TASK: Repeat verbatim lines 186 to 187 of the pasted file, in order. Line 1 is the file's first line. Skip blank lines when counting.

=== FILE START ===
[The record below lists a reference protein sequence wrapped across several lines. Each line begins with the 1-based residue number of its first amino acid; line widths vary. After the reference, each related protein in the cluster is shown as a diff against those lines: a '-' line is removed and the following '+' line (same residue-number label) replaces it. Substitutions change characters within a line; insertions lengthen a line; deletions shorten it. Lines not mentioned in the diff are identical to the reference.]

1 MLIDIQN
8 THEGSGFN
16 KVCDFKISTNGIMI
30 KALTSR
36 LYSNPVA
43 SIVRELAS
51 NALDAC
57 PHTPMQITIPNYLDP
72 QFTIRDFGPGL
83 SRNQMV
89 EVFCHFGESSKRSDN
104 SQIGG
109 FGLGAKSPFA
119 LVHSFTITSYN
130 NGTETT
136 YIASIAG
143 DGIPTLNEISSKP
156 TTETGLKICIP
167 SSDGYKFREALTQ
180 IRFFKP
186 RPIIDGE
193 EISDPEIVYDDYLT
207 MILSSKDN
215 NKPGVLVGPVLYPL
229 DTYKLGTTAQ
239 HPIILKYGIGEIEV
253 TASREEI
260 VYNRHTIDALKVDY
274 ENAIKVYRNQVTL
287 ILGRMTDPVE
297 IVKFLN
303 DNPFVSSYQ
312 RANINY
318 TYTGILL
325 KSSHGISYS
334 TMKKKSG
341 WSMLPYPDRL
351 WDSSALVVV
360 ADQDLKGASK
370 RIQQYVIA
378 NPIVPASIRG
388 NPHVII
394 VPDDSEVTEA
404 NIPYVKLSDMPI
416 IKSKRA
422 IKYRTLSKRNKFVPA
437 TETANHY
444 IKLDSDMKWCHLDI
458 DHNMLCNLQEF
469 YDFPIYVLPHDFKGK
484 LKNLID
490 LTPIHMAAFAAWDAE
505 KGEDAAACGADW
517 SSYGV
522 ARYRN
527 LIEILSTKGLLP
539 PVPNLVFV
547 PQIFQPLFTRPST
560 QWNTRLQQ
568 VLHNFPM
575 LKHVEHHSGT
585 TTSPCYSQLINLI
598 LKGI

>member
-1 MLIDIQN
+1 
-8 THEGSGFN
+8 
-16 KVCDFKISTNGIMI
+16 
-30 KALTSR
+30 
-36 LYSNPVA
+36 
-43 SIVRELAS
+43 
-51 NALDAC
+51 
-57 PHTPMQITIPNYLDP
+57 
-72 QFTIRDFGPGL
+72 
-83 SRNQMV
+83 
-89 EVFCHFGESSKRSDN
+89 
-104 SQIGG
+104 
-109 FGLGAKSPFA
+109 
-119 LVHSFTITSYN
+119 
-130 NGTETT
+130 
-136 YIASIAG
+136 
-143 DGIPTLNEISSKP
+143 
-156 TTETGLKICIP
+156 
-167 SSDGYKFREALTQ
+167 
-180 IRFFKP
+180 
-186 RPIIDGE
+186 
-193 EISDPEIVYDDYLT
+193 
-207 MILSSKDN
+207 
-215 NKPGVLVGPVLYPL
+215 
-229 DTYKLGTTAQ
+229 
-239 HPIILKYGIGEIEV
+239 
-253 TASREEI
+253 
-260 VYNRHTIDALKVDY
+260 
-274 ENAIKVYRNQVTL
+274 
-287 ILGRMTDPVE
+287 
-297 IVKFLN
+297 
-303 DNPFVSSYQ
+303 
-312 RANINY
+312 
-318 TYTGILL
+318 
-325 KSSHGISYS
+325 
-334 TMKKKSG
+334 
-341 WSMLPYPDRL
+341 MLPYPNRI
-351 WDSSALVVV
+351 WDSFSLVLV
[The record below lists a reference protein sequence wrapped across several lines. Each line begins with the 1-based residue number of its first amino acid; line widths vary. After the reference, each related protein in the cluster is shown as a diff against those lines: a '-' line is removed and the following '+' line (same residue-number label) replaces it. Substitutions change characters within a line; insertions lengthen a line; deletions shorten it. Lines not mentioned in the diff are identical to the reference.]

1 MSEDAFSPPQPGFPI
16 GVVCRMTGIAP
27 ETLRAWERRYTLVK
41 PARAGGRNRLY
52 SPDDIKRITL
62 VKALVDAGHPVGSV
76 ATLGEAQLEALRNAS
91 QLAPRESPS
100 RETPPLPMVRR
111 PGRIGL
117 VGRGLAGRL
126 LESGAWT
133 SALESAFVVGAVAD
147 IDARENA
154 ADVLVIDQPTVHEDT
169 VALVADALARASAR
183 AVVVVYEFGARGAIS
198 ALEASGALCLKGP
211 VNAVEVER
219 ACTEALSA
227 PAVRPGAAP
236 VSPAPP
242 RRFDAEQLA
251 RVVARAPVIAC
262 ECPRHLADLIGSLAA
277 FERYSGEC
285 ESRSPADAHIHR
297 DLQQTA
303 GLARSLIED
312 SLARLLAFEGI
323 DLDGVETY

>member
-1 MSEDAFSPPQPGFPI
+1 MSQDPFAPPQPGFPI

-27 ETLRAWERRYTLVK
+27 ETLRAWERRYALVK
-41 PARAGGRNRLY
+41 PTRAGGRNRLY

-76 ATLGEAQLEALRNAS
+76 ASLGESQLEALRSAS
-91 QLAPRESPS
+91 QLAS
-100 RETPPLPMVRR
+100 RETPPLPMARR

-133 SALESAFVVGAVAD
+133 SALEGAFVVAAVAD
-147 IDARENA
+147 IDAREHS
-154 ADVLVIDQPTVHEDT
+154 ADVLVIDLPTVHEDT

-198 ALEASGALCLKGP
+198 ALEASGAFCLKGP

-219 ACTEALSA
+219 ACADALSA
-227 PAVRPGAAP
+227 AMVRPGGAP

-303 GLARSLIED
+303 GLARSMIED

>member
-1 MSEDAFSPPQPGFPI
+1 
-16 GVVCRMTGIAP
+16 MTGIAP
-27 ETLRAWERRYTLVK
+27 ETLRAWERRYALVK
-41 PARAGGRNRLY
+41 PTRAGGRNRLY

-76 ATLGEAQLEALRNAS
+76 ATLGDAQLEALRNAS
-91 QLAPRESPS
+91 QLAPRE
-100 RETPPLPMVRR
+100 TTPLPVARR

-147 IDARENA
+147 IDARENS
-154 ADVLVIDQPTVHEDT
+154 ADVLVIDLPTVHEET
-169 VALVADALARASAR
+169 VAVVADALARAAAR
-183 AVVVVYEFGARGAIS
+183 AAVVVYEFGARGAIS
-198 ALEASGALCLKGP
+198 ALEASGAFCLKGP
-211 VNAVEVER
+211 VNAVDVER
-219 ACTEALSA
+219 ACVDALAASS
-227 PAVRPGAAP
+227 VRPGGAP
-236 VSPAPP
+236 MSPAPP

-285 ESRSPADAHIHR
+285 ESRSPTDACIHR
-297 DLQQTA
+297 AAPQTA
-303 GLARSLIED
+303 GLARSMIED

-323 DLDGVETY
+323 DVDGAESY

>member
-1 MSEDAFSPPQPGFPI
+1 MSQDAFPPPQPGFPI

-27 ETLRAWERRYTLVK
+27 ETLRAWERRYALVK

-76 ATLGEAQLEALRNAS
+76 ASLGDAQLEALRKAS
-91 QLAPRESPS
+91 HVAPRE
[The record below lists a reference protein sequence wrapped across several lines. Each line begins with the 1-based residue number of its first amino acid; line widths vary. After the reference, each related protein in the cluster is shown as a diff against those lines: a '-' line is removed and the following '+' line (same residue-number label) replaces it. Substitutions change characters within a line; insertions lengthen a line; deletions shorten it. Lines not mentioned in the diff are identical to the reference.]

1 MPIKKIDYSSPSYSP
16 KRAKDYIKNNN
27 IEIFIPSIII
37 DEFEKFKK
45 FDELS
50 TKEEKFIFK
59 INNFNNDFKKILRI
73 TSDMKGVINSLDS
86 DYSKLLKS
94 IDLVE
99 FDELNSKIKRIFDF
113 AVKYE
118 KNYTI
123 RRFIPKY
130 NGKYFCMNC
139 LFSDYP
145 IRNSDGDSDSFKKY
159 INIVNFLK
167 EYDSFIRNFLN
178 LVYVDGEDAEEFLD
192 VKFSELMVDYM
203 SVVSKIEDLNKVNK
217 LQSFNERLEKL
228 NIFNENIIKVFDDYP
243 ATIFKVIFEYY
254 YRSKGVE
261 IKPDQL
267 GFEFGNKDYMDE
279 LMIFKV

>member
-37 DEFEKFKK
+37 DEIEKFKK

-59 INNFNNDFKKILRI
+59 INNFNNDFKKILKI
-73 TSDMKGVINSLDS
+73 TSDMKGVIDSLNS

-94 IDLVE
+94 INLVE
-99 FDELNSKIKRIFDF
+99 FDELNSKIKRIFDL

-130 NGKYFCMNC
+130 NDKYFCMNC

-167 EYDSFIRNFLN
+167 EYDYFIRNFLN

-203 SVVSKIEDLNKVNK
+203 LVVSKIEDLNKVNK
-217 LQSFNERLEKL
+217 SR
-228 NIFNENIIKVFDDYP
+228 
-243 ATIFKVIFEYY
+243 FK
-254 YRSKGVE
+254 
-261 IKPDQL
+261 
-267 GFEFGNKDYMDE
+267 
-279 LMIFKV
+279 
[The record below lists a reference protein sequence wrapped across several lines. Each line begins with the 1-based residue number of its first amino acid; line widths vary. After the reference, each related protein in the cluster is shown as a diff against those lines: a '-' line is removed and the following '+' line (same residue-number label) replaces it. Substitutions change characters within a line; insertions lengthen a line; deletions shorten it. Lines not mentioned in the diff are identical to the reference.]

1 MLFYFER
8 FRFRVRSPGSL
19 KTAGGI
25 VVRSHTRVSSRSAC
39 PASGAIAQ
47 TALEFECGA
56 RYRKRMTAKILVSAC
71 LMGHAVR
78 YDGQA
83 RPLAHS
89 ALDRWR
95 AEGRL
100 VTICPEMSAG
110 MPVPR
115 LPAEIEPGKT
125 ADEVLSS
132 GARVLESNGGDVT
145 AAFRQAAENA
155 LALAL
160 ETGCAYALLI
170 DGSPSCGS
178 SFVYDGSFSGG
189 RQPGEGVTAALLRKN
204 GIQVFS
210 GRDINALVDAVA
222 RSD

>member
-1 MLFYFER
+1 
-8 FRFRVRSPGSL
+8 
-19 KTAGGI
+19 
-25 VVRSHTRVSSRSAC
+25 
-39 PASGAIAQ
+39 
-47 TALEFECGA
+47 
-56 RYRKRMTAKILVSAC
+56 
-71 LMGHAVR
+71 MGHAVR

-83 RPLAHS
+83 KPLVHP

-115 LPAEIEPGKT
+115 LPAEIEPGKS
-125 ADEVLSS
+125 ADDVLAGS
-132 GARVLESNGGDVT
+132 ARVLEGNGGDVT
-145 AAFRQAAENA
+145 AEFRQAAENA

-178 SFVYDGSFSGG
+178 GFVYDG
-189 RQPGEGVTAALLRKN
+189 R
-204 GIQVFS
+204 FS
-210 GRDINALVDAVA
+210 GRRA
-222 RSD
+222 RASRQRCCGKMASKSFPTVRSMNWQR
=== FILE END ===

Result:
+100 RETPPLPMARR

-133 SALESAFVVGAVAD